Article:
Actually it’s been here for a couple weeks. I’m just beginning to get my bearings.


Because, as the lady from camp mentioned “Girlie, you got your hands full.”

Cue Caleb spinning, and giggling down the hall, Ryder close behind squealing as his backpack strings bounce behind. Grant picks up pace, and I pick up mine, until I have to actually jog, because they’re all now in a full on sprint toward the door.

imageSchool is out, which means this kiddo ↓ gets all the pool time he can dream of. But you better believe that come nap time, after the wet clothes are hung to dry for the next day, and the lunch dishes are put away, Caleb and I curl up together to read a book.

I read a couple chapters out of this Magic Tree House book during spring break just to see if he’d like it. Then, when Mommy came home he’d jump up and down excitedly talking about our book’s characters, Jack and Annie.

My sisters read with me when I was little, and always encouraged me to get lost in books. As an avid reader, Caleb’s receptiveness made my heart full.

I read a chapter a day, and just last week we finished it!

Proud nanny moment. 

Our first week was all adjustments, and rule testing, and swim suits, and snacks, and parks, and heat, and timeouts, and giggles. Rough days, and perfect days.

But now. I think we’ve finally jumped into the swing of things.

Ryder started  camp our second week of summer, which meant we were driving up to Davidson. Caleb, Grant and I killed a few hours each day, doing something different.

The last day we pulled up to camp Ryder said “Yay camp! See you later guys!”

Ryder loves some individualized attention. Camp meant he got just that, and by the end of the week he was all about it.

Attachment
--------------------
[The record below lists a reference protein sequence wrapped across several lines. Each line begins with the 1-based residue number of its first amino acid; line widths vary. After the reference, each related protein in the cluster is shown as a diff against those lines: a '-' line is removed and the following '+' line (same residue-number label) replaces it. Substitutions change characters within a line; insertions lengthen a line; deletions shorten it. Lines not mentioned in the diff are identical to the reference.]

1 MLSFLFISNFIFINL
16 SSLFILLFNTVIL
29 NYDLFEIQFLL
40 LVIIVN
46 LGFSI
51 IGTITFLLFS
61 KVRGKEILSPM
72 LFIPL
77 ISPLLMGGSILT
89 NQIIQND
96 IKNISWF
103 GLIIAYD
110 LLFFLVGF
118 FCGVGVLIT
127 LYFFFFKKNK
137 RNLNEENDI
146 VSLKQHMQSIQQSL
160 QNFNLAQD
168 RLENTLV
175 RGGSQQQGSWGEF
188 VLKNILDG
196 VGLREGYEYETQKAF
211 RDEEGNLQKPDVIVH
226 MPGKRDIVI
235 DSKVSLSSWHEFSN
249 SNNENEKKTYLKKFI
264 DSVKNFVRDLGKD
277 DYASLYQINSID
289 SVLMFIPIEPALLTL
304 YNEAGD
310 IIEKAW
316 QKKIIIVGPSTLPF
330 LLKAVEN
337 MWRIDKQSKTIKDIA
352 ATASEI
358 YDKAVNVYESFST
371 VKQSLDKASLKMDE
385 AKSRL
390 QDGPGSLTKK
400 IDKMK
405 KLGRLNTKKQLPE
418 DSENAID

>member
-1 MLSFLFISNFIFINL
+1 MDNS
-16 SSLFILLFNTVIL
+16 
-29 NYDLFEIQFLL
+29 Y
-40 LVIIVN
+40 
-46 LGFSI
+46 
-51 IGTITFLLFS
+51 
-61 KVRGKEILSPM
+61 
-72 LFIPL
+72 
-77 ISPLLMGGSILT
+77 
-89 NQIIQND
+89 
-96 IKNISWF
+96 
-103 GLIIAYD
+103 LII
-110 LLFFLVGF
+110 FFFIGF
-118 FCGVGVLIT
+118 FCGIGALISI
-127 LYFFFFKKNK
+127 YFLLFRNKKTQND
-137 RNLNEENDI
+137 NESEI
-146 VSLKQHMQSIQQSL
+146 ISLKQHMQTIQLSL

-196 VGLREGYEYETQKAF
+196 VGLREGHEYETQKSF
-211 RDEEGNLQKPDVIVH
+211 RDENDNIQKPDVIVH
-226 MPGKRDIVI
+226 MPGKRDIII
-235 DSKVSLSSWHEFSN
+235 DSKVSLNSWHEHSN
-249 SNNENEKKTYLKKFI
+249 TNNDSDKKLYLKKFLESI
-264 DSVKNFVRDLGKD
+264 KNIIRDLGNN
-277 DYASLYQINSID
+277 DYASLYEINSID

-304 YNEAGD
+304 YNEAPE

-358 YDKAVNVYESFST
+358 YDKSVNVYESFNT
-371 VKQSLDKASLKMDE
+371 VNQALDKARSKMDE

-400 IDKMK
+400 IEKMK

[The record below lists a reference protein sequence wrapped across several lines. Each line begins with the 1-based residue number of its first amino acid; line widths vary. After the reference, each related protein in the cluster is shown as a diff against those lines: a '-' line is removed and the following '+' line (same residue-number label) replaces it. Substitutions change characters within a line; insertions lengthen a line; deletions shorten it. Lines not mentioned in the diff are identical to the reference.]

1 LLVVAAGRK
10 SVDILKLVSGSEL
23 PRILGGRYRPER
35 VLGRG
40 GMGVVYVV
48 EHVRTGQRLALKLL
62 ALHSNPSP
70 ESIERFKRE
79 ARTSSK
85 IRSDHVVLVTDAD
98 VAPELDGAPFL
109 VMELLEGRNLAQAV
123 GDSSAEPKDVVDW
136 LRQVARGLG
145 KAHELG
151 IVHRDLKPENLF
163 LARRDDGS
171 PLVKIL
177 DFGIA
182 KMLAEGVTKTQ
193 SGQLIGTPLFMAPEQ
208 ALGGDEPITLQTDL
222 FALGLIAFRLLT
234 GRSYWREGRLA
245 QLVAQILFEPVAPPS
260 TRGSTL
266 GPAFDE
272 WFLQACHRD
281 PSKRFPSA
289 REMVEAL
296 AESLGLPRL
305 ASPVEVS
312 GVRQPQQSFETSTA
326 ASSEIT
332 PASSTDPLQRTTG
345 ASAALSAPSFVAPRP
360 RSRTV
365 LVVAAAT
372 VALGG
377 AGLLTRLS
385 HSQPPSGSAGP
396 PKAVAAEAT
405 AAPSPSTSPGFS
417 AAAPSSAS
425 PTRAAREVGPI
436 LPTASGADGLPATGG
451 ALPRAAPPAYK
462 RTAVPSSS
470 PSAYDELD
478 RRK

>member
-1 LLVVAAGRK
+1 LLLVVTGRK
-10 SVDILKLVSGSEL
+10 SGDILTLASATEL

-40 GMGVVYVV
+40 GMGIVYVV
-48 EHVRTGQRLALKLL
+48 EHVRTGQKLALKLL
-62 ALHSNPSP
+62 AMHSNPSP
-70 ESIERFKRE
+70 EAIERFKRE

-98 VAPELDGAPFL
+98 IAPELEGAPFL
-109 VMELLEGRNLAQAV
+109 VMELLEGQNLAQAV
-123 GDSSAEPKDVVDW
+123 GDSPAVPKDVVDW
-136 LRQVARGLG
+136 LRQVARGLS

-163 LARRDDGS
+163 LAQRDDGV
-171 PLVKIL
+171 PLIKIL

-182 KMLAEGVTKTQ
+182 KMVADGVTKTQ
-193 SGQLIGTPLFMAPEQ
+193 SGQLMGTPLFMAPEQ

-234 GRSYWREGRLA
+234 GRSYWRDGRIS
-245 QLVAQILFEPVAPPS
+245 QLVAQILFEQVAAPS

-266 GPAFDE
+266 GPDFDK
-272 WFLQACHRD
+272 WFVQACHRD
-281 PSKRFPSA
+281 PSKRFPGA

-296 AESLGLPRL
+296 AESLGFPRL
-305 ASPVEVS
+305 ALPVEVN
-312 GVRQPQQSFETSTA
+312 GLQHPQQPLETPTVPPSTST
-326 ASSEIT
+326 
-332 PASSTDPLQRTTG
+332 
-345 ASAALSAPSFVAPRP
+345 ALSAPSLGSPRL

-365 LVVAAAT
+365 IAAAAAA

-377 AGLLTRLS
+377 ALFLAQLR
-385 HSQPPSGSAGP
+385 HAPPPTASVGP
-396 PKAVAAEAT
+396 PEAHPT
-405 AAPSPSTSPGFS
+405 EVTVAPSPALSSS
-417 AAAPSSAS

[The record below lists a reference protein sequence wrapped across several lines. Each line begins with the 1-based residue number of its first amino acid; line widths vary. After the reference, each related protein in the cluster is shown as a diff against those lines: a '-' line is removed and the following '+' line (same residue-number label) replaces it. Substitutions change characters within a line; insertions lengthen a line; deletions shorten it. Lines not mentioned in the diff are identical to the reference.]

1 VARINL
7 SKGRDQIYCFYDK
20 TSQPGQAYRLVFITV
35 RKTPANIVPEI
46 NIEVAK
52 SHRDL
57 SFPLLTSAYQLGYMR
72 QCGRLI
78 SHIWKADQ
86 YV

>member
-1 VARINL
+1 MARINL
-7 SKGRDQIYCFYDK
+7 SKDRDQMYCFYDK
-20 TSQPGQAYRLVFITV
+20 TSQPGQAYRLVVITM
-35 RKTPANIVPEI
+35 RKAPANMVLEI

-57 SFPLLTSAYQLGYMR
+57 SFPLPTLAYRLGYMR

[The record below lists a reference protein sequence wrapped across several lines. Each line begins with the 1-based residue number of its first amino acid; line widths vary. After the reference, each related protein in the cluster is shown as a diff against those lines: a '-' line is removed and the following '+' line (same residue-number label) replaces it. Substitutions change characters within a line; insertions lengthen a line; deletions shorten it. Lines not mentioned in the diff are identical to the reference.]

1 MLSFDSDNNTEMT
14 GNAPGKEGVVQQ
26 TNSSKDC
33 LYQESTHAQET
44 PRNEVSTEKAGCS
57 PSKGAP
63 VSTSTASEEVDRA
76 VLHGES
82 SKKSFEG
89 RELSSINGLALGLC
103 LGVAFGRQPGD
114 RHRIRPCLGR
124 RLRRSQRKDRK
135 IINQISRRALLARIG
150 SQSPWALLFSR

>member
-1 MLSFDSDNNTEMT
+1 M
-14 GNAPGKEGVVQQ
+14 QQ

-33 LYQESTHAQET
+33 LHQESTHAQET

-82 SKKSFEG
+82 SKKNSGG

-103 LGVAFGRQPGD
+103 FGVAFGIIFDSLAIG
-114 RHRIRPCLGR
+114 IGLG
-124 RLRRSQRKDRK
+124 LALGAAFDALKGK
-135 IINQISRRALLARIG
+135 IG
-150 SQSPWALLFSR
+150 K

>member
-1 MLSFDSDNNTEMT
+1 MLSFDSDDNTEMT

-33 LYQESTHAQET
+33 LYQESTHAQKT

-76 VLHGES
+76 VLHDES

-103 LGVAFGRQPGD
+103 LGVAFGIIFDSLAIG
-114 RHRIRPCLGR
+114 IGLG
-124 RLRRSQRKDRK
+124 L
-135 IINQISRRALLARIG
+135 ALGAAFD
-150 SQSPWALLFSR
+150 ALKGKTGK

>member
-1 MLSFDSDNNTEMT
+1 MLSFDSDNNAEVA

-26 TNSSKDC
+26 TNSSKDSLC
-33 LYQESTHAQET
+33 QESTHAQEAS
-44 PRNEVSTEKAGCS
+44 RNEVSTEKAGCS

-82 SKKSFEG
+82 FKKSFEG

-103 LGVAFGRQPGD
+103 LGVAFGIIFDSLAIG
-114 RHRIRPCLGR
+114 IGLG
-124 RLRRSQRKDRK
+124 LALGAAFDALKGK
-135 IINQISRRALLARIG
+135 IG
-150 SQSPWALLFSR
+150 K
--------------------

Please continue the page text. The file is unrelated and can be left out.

Monday, we packed our towels, and lunch, and laid out at Ramsey Creek Park’s new swimming beach.



Tuesday, we went for a stroll on downtown Davidson’s streets in search of a coffee shop I’d bookmarked on Yelp. I stepped out back with my mocha in hand, and Caleb asked if they could play on the playground. That’s right. Perfectly placed behind this coffee shop was this mini playground. I sat down on the brick steps and watched them play. Kept them entertained long enough for me to finish my coffee, and kill enough time until the mini golf place opened.
imageMini golf.. Boy that was an interesting adventure. We had sunscreen, shades, hats, and water… But man oh man that sun was beating down on us. Halfway through, the heat got the best of my charges.

“Caleb, remember what I said in the car?” I said as Caleb laid on the green in frustration.

“We’re just here to have fun. It’s ok if you don’t make it in the hole. And do you know what else? I’m proud of you for waiting patiently for others to play. But right now another family is waiting their turn, so you may not lay here, and block their way just because you are frustrated.”

He hops up, and I’m surprised as usual when my pep talk actually works. He plays a few more holes, and finally looks up at me and says “Ma-alie, I’m hot. I’m done.”

The sweat droplets chasing eachother down my temples told me that was just fine.